Gray Area: Vol. 1, Glee Edition
Since the dawn of time, pop culture has been consistently shoved into separate genres as a way to define it in the modern social structure. Gray Area is an attempt to chronicle those bands, books, and movies that refuse to be pigeonholed or consciously blend ideas.
If you’ve never noticed, the Golden Globe Awards have a strange way of categorizing their awards. You can basically either win for Drama or Musical/Comedy. In this day and age, it does seem a bit weird to lump musicals and comedies in the same category, but back in the day most musical or comedy shows were one and the same -– the ever present variety show.
These days, we’re treated to something else: Glee. It’s a comedy in the modern prime time soap opera tradition, meaning a single camera, no laugh track and horrible rotating voiceover aside, excellent pacing and composition. But there’s something else to it, too. The show focuses on a competitive show choir, and thusly, has half an episode devoted to show choir versions of current songs. On one hand, Jane Lynch is tearing it up, week after week. On the other hand, you know, show choir sucks and drains the life out of good music. So there’s that.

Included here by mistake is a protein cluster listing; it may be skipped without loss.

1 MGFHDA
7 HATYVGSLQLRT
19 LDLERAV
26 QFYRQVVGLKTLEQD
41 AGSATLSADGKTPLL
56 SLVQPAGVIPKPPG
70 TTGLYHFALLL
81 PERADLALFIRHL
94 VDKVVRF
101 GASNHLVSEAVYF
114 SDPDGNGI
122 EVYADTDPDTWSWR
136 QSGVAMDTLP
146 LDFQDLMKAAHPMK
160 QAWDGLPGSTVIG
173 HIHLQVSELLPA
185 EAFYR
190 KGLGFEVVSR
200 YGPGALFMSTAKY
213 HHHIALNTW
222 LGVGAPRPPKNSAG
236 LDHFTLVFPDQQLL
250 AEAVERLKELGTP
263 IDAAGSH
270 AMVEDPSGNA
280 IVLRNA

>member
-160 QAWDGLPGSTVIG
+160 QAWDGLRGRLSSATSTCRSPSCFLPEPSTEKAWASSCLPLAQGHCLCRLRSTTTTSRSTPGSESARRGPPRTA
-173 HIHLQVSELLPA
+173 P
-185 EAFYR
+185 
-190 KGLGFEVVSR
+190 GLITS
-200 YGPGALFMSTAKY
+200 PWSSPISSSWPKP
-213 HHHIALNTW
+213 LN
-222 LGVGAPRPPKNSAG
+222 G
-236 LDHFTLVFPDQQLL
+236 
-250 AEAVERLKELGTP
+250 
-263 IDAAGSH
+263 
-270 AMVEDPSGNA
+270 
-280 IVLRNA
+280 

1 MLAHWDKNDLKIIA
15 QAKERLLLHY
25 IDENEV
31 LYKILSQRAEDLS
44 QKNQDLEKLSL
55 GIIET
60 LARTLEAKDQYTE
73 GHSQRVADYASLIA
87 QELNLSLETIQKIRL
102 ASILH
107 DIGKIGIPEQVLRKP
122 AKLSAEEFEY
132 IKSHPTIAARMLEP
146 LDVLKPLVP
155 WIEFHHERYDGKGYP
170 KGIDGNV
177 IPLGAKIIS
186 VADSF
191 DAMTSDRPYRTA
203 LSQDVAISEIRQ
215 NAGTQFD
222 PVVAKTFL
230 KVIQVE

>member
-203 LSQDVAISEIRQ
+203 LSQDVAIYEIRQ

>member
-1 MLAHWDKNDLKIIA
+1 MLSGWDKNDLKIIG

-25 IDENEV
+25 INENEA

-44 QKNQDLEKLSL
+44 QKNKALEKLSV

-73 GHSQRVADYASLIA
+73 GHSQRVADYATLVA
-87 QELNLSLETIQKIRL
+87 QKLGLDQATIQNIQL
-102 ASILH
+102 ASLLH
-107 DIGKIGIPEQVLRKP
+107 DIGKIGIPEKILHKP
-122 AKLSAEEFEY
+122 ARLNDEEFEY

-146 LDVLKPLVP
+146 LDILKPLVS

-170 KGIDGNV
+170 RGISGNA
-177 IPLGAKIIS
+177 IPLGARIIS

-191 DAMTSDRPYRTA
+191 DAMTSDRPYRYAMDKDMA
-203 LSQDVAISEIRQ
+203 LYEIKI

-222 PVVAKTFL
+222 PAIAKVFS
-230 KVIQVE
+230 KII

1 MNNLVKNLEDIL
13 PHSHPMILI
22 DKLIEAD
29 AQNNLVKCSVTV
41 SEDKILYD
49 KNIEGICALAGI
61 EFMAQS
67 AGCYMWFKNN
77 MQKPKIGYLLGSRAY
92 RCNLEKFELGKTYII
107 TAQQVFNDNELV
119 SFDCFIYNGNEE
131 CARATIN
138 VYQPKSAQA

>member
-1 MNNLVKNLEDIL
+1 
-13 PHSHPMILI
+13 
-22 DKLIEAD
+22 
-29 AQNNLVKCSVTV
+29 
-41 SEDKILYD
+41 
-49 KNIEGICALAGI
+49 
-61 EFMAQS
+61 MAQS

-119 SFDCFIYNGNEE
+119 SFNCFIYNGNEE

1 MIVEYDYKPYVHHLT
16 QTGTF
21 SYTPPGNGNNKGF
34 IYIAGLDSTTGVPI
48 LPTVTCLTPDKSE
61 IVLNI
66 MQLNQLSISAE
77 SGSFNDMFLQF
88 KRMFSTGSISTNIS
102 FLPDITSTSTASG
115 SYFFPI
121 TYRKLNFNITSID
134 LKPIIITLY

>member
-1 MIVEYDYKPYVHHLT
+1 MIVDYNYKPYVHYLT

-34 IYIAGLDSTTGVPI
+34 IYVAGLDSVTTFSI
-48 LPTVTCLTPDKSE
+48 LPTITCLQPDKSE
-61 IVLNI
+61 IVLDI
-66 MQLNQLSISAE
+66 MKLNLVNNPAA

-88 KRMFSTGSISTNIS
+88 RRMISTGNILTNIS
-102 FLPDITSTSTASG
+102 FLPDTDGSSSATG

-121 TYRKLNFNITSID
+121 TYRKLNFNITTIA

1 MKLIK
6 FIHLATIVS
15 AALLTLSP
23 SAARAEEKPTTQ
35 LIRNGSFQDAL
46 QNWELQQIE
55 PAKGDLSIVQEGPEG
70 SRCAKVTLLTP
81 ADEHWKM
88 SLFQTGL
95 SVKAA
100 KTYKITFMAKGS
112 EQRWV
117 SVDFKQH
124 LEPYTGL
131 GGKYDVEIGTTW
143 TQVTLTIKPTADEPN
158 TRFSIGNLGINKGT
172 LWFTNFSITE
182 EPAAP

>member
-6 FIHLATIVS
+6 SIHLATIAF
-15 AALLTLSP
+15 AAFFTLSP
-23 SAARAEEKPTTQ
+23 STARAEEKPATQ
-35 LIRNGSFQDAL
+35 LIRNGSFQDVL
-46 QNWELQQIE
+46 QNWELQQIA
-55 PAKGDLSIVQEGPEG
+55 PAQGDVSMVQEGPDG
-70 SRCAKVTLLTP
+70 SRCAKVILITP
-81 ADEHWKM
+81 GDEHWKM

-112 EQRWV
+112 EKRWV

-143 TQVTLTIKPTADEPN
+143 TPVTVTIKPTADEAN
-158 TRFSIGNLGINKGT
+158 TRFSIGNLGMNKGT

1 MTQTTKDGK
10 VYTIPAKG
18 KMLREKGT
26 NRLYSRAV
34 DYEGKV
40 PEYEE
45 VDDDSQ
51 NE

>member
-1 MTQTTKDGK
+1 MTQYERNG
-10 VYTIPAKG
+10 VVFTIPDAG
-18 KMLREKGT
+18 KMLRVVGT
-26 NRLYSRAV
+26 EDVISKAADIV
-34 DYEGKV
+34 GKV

So what do we have? A comedy? A melodrama? A musical? Glee seems to want to push through all these boundaries, but instead it seems that they can’t quite get anything to mesh together the way they want it to. Some times it feels like the songs are included for some sort of plot advancement. Other times, there’s no rational explanation for anyone to be singing. And then, right after that song, it’s revealed that Finn isn’t the father.
It’s strange to say, though, that the melodrama is the best part of the show. From episode one we have forbidden love and the set up of who should truly be with whom. It’s a manipulative foreshadowing, but boy does it ever work. I’ll take crappy songs from Wicked and a toothpaste version of “Jump” just to see Mr. Schu and Emma finally kiss.
But when it comes down to it, every character ends up showing that they’re vapid, vacuous, and shallow at the core. Rachel wants fame for fame’s sake, Finn just wants his life to be easier and revolve around video games, Quinn just wants to be popular, Puck just wants to screw women, Kurt just wants to impart homosexual tendencies onto Finn, Archie only liked the Asian girl because she had a stutter, etc. As a study in examining the reactions of a group of completely selfish people interacting with each other, the show is a case study success. As an example of a Gray Area television show, Glee falls a bit short.
Of course, that doesn’t mean I’ll take it off my DVR or await the second part of the season come in the spring. I can always fast forward through the singing.
Gray Area Score: Beige. Yeah, no idea how a shade of brown got in there, but it’s got too much going on at once.